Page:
Fault-Based vs. No-Fault Divorces: What You Need to Know

fault-based and no-fault divorce

Divorce can be confusing and messy, especially if there are children involved. Legally separating from your spouse comes with a variety of emotional, financial and legal challenges. To add to these difficulties, there are a number of ways to file for divorce depending on the circumstances. Divorce can mainly be divided into two types: fault-based divorce and no-fault divorce. Below we will address the differences between these types and everything you need to know when filing for a fault-based or no-fault divorce in Wisconsin.

The Difference Between Fault-Based Divorces and No-Fault Divorces

While the difference between fault-based divorces and no-fault divorces may seem obvious from the titles themselves, there are a number of factors involved that make these definitions a little more complicated.

What is a fault-based divorce?

A fault-based divorce occurs when one spouse wishes to file for divorce and the other contests it. However, in Wisconsin, you can only file for a no-fault divorce. This makes the process simpler as only one spouse has to testify in court. In Wisconsin, the only reason you need to state for a divorce is that the marriage is irretrievable. This means that there is no hope for reconciliation between spouses. Also, this means that your spouse cannot stop you from filing for divorce.

What is a no-fault divorce?

In contrast to a fault-based divorce, a no-fault divorce occurs when both spouses agree to file for divorce. If you both are on the same page, the process of filing for divorce will go a lot more smoothly, take less time and cause less strain on your family. There are also options like divorce mediation and collaborative law that will provide mediation between you and your spouse if you are having trouble agreeing on the terms of your divorce.

Steps to Take for Filing a No-Fault Divorce

While you can only file for a no-fault divorce in Wisconsin, the filing process can still be confusing. If you and your spouse are on the same page, you can handle the situation between your attorneys. However, if you are having difficulties agreeing on matters like custody of children or property disbursement, you may need to go to court. This is why you need an experienced lawyer on your side. In some situations, fault can come into play as you decide who gets what and the custody arrangements of your children if there are concerns about the other party.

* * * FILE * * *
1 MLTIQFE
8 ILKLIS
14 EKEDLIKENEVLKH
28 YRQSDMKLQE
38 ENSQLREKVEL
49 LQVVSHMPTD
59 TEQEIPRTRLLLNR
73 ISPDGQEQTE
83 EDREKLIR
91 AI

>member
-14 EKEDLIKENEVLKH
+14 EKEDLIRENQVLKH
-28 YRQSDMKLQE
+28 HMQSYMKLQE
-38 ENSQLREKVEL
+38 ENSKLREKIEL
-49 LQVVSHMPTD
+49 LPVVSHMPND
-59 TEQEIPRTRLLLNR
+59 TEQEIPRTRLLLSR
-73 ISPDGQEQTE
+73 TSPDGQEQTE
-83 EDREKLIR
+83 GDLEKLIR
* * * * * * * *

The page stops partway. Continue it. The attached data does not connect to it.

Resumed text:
If there are no major issues with your case, but you are still having difficulty agreeing with your spouse, divorce mediation or collaborative law may be the best solution for you. In divorce mediation, you will have an impartial third party who can mediate the discussion of your terms of divorce.

Collaborative law is similar to divorce mediation, but it has more parties involved in the process. This option allows you and your spouse to work together with legal, financial, family and psychological advisors as needed to reach an agreement on the terms of divorce.

Schedule a Consultation with Divorce and Family Law Attorney Paul Santilli Today

No matter the method of how you file for divorce and handle its terms, you need a dedicated lawyer on your side. Paul Santilli has over 20 years of family law experience and is well-equipped to handle your case. He has the compassion and drive to help you through this difficult time of divorce. Contact Paul here to set up a consultation.

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